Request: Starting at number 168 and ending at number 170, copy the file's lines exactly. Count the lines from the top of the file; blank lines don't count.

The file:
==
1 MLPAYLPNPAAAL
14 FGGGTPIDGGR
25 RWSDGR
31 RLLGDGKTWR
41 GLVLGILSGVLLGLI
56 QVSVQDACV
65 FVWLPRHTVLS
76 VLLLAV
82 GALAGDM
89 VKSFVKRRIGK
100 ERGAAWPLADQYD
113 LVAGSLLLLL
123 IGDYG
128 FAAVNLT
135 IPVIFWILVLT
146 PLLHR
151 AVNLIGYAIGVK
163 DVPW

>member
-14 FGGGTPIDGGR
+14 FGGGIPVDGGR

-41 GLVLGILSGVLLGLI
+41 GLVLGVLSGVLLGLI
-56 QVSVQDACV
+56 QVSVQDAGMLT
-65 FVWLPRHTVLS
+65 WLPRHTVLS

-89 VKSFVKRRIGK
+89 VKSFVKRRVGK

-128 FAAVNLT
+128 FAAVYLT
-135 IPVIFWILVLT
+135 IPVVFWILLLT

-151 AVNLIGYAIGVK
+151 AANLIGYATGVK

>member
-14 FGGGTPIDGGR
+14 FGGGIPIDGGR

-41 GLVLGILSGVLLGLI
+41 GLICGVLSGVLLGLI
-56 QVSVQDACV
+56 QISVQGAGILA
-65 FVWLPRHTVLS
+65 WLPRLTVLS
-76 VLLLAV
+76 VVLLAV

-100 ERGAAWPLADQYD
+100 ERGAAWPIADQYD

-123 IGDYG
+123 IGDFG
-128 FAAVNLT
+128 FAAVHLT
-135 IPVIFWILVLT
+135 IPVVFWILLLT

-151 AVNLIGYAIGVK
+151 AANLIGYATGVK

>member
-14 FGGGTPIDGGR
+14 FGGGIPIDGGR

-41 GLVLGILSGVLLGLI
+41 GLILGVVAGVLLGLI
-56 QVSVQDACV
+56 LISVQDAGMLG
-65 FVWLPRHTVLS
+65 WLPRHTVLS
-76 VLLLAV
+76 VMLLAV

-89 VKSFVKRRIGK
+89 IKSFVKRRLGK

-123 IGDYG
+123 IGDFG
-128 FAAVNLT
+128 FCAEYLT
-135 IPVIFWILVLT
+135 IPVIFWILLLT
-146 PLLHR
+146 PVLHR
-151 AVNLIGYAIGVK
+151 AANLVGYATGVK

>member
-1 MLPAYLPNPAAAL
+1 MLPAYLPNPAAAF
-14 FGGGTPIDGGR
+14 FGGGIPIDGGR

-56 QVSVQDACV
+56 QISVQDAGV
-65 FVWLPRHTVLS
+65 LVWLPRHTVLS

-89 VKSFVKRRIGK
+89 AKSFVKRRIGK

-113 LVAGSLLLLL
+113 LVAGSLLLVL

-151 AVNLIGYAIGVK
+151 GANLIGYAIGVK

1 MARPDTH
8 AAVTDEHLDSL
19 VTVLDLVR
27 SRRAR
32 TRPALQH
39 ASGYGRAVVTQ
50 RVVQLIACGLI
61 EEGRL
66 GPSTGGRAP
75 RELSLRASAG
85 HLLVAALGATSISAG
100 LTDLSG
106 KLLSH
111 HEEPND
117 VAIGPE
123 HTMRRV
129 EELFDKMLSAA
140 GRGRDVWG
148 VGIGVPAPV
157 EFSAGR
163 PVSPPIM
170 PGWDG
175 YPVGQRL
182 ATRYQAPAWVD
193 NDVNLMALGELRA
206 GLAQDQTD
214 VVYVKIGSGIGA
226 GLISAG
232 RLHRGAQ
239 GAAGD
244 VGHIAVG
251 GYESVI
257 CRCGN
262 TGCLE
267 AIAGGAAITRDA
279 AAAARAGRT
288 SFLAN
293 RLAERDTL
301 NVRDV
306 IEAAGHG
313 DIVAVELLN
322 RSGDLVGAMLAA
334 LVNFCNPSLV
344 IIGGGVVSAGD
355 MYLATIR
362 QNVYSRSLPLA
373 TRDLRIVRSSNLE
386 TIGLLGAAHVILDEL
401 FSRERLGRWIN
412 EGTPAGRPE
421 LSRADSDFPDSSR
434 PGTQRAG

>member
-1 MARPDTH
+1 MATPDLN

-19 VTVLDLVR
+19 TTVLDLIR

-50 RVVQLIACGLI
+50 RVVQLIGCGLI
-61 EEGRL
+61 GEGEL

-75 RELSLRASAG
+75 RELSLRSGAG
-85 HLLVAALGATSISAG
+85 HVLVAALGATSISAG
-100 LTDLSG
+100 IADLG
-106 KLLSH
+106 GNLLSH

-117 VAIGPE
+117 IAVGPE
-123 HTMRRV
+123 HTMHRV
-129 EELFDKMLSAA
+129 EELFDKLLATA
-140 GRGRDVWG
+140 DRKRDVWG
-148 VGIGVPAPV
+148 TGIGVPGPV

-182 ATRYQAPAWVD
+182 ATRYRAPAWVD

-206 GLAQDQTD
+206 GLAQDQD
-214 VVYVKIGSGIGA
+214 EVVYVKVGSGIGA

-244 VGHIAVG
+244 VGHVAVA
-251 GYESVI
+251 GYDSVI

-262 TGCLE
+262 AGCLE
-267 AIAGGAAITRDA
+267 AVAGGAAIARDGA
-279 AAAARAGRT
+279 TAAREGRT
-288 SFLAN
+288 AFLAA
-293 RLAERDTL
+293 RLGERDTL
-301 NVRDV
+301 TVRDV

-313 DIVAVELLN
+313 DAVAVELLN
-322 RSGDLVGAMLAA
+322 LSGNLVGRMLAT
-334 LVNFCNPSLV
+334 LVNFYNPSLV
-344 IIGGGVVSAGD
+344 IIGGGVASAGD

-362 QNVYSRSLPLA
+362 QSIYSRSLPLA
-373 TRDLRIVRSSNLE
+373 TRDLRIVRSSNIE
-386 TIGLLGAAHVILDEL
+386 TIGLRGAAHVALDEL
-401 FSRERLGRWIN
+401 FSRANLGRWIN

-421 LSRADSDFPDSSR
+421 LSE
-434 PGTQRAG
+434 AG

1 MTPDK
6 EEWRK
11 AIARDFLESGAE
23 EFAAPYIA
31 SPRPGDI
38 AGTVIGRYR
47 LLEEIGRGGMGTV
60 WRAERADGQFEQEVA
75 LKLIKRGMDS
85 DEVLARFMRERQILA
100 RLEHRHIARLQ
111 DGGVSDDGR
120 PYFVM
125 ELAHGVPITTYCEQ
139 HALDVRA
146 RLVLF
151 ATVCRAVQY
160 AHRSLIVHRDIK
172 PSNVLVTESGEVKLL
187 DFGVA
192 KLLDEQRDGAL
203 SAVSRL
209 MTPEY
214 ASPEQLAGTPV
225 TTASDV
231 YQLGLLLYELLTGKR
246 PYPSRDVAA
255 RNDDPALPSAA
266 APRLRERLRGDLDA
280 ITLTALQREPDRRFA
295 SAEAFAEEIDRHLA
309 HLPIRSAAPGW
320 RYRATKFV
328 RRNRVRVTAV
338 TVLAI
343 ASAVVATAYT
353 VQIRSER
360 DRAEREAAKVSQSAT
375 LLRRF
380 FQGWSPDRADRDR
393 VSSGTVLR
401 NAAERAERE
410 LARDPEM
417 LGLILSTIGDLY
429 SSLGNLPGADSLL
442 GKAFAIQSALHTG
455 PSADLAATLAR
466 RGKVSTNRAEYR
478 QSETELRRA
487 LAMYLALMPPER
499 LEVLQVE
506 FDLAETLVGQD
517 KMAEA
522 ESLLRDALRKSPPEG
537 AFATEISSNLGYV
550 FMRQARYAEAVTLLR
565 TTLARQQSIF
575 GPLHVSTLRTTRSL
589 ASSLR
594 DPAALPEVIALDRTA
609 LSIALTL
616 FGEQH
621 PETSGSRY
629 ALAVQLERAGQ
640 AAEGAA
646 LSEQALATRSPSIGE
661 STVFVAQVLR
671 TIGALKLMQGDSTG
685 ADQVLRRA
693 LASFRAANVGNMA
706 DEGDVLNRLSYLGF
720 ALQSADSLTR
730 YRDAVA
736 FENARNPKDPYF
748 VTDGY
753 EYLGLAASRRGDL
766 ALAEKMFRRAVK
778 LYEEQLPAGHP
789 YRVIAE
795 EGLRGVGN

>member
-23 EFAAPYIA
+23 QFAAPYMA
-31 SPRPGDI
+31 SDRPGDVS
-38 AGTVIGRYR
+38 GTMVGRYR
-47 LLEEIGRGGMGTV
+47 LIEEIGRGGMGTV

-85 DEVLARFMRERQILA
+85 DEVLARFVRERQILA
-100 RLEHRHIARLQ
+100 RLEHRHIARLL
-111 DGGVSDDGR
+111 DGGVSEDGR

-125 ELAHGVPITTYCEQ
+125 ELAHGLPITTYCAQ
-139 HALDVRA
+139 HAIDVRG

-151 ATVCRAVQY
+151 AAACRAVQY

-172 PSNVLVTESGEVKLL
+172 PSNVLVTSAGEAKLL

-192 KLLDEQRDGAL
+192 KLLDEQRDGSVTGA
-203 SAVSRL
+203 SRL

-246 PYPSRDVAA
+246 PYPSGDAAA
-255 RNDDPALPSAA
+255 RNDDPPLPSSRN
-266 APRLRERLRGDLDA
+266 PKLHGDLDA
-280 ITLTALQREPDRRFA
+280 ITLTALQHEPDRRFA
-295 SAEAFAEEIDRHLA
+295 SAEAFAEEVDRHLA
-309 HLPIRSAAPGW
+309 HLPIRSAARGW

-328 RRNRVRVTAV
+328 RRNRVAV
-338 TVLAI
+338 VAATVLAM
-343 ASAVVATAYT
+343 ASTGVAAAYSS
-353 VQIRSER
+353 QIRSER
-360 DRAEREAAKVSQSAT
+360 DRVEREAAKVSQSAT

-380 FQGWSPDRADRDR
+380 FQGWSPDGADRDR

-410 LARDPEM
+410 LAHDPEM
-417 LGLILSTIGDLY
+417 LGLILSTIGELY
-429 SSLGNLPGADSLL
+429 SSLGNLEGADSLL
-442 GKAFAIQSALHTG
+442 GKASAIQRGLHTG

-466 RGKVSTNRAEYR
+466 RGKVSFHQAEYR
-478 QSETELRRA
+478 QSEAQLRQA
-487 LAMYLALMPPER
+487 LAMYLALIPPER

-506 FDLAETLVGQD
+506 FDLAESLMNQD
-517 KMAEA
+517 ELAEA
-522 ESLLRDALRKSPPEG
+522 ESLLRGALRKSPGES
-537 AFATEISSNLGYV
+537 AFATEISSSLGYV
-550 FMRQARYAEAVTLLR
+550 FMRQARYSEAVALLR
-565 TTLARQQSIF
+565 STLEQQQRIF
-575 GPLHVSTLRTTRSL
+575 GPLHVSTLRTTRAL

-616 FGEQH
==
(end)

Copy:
-129 EELFDKMLSAA
+129 EELFDKLLATA
-140 GRGRDVWG